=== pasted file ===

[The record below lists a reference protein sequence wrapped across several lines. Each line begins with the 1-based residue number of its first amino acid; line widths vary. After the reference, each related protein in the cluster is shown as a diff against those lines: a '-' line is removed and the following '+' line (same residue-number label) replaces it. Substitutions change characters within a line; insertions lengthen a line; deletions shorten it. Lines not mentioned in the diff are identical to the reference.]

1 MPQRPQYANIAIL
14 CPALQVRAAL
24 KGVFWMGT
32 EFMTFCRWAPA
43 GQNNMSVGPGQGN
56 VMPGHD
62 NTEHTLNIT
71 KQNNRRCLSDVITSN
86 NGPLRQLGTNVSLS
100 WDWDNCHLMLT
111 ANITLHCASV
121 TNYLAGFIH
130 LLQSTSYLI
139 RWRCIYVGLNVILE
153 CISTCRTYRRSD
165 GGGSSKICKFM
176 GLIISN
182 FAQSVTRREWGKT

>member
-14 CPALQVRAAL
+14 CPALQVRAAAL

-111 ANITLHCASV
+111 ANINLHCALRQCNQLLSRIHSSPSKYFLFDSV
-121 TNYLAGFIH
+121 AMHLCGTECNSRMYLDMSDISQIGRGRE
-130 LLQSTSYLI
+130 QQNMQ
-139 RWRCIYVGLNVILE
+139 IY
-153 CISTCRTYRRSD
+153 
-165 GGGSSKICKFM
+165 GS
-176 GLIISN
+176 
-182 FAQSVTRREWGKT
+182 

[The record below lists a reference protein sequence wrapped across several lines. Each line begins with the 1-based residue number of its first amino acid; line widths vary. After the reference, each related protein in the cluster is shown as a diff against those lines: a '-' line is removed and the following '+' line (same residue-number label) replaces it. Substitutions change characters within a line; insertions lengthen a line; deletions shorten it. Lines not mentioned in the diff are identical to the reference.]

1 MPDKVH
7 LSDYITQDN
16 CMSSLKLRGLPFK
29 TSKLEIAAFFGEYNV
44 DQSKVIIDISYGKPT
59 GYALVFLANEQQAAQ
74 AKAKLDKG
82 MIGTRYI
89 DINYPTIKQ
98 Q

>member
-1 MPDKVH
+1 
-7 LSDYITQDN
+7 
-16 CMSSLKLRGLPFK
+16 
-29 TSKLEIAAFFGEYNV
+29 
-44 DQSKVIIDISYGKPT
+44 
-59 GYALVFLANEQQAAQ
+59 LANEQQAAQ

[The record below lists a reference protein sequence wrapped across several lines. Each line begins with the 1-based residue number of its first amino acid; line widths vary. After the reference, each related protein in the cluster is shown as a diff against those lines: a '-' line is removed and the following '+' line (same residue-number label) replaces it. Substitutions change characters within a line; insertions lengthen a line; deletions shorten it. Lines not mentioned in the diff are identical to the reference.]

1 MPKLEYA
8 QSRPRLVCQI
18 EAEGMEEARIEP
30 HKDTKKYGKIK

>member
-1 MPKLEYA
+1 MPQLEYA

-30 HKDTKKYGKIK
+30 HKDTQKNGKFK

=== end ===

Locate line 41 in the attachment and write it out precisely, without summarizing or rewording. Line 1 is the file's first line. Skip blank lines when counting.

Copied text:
7 LSDYITQDN